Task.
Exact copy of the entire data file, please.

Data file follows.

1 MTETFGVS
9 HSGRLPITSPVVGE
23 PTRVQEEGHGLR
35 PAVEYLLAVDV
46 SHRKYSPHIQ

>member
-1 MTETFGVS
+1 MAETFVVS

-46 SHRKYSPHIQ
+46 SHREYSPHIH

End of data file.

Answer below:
1 MTETFGVS
9 HSGRLPITSPVVGE
23 PTRVQEEGHGLR
35 PAVEYLLAVDV
46 SHRKYSPHIQ

>member
-1 MTETFGVS
+1 MAETFVVS

-46 SHRKYSPHIQ
+46 SHREYSPHIH